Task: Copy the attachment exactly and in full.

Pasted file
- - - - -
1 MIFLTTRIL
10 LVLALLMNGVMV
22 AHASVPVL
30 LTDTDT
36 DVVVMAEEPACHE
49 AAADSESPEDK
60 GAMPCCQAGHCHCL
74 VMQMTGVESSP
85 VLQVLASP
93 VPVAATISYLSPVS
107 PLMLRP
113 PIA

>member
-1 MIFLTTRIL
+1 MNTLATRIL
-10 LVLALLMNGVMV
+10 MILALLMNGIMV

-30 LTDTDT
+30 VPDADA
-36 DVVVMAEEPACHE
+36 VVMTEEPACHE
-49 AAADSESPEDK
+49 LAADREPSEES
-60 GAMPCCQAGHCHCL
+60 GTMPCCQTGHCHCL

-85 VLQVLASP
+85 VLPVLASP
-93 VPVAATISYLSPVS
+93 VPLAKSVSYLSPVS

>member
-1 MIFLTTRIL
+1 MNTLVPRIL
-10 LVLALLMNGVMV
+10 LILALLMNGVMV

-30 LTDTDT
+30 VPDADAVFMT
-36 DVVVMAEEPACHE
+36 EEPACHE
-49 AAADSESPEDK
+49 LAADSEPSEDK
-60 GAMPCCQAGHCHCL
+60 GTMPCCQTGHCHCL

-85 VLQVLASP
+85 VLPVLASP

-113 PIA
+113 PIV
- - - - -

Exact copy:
1 MIFLTTRIL
10 LVLALLMNGVMV
22 AHASVPVL
30 LTDTDT
36 DVVVMAEEPACHE
49 AAADSESPEDK
60 GAMPCCQAGHCHCL
74 VMQMTGVESSP
85 VLQVLASP
93 VPVAATISYLSPVS
107 PLMLRP
113 PIA

>member
-1 MIFLTTRIL
+1 MNTLATRIL
-10 LVLALLMNGVMV
+10 MILALLMNGIMV

-30 LTDTDT
+30 VPDADA
-36 DVVVMAEEPACHE
+36 VVMTEEPACHE
-49 AAADSESPEDK
+49 LAADREPSEES
-60 GAMPCCQAGHCHCL
+60 GTMPCCQTGHCHCL

-85 VLQVLASP
+85 VLPVLASP
-93 VPVAATISYLSPVS
+93 VPLAKSVSYLSPVS

>member
-1 MIFLTTRIL
+1 MNTLVPRIL
-10 LVLALLMNGVMV
+10 LILALLMNGVMV

-30 LTDTDT
+30 VPDADAVFMT
-36 DVVVMAEEPACHE
+36 EEPACHE
-49 AAADSESPEDK
+49 LAADSEPSEDK
-60 GAMPCCQAGHCHCL
+60 GTMPCCQTGHCHCL

-85 VLQVLASP
+85 VLPVLASP

-113 PIA
+113 PIV